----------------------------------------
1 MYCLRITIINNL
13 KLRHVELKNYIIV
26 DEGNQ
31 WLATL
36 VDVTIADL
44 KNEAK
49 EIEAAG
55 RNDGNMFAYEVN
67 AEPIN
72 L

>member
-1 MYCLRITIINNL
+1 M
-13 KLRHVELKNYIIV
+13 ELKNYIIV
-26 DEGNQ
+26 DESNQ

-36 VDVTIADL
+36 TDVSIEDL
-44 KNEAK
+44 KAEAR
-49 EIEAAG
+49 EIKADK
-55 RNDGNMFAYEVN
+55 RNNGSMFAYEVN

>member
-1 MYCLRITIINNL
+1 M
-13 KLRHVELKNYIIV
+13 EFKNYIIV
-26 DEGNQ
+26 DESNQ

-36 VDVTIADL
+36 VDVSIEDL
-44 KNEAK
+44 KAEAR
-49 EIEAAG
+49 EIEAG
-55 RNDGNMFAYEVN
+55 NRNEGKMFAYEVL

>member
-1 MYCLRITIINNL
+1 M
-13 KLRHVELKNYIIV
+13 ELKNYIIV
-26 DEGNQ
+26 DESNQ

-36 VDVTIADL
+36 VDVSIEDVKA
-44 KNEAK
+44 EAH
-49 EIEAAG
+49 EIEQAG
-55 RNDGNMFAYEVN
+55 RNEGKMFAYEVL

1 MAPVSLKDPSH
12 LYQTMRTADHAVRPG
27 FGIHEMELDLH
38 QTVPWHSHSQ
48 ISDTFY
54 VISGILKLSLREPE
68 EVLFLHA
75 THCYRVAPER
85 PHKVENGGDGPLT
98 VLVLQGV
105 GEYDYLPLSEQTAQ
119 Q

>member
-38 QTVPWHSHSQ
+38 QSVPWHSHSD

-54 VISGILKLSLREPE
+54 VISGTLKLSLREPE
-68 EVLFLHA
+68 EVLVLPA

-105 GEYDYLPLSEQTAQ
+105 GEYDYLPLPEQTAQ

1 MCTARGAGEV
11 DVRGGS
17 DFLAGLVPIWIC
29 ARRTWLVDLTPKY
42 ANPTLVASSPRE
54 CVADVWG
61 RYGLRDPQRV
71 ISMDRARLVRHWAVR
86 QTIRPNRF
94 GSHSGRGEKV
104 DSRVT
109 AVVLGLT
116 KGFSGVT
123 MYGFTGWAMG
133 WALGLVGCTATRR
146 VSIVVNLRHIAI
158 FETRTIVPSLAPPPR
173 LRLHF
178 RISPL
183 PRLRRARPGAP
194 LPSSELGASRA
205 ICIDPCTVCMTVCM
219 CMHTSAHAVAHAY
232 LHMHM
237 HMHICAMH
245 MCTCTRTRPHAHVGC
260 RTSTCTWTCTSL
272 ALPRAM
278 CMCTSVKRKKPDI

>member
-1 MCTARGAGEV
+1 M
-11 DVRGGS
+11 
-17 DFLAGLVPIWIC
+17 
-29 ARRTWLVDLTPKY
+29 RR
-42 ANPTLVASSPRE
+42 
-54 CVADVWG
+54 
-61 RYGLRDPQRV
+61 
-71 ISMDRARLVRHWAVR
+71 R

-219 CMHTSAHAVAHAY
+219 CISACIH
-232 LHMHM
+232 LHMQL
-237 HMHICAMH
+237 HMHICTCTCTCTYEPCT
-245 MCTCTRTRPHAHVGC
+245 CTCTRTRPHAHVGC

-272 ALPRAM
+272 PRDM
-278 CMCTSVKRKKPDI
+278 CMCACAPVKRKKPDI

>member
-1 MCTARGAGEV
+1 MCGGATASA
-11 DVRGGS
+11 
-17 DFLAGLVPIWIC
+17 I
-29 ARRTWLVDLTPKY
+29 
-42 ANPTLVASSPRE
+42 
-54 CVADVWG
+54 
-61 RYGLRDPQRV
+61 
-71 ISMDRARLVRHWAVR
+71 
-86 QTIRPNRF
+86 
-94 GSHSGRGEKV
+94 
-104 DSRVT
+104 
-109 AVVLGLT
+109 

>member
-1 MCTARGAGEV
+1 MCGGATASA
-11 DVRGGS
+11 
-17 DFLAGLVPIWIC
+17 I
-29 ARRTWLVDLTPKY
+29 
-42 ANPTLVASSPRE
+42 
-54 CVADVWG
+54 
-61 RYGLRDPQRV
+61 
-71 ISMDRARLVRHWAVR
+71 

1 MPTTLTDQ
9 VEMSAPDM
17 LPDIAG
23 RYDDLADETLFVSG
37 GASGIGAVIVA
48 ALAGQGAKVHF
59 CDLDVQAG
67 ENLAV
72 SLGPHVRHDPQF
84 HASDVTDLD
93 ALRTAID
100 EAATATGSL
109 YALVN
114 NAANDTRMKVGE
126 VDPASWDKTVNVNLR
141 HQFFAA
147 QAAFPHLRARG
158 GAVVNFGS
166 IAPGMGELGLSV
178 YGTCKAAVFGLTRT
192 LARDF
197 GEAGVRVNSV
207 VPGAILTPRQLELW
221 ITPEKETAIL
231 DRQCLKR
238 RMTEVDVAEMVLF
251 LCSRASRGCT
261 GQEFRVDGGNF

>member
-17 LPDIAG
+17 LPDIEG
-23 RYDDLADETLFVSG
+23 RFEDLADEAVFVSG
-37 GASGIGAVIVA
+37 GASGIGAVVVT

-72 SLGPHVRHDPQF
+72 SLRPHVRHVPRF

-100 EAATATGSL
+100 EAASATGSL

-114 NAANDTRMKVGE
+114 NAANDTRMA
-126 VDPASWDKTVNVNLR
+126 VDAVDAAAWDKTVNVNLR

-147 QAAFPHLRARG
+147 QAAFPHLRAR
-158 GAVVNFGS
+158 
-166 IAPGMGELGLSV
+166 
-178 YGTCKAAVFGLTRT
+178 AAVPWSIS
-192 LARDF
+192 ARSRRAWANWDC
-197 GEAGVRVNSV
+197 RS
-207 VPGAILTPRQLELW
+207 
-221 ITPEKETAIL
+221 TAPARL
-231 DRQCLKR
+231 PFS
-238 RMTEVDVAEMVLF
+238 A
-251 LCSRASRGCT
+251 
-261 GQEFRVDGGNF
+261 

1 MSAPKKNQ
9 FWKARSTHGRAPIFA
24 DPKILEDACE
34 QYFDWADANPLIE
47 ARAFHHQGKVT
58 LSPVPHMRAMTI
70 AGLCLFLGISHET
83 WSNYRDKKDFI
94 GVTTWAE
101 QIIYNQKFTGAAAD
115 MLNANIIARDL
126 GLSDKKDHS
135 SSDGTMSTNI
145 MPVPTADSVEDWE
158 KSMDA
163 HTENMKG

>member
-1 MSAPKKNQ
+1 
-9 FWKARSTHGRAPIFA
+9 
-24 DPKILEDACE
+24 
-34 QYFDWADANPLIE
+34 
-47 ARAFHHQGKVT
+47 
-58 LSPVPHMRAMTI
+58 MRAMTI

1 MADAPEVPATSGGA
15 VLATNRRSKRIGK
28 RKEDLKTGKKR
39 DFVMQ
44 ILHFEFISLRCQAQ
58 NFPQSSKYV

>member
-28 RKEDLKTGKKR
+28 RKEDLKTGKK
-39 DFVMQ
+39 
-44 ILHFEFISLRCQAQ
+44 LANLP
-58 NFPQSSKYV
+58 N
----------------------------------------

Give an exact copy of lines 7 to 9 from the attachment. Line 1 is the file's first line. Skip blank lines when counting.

49 EIEAAG
55 RNDGNMFAYEVN
67 AEPIN